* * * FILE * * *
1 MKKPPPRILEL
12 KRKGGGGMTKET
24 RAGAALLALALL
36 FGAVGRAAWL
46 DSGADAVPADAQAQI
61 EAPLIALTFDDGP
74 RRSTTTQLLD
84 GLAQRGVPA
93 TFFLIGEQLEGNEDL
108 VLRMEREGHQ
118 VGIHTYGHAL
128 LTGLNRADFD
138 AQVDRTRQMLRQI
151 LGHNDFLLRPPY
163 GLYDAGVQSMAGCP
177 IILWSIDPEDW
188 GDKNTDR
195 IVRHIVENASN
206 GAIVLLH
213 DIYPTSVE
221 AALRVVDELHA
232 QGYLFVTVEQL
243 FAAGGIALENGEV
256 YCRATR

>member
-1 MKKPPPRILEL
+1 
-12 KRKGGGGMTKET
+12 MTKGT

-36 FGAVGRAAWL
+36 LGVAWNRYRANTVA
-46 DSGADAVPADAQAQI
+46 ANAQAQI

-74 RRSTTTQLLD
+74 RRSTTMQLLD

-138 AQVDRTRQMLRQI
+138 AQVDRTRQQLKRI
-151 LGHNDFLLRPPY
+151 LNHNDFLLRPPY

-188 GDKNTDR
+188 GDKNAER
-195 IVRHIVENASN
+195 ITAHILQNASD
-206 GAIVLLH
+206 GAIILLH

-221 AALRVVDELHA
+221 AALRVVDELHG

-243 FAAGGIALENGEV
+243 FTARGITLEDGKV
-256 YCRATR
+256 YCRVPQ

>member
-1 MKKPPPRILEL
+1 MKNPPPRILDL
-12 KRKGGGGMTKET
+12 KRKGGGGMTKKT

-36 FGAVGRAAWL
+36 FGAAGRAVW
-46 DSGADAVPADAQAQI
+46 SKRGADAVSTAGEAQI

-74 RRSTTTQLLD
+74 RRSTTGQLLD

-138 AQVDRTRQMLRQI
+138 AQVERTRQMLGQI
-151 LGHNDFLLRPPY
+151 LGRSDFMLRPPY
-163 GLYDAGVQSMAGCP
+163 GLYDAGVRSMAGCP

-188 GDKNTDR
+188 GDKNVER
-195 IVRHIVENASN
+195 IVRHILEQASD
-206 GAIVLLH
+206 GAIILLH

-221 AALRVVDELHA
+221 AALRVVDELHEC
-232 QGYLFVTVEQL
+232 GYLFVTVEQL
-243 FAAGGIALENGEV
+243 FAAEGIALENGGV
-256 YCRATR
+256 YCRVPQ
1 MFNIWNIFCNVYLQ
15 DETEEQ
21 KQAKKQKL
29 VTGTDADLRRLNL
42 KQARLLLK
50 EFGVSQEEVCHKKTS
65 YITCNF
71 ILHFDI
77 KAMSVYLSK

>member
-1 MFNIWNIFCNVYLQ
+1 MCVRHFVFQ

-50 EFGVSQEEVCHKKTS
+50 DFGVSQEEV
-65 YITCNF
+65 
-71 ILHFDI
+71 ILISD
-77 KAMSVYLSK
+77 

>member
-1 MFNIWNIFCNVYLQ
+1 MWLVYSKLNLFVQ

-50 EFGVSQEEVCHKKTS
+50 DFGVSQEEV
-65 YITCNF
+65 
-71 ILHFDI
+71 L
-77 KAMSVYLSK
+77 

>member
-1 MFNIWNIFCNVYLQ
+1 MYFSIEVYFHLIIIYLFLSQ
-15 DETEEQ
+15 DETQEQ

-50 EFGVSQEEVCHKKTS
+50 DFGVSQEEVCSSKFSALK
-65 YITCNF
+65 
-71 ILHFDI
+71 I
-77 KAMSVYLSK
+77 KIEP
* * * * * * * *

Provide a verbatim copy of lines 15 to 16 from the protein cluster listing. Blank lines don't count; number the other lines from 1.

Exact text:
163 GLYDAGVQSMAGCP
177 IILWSIDPEDW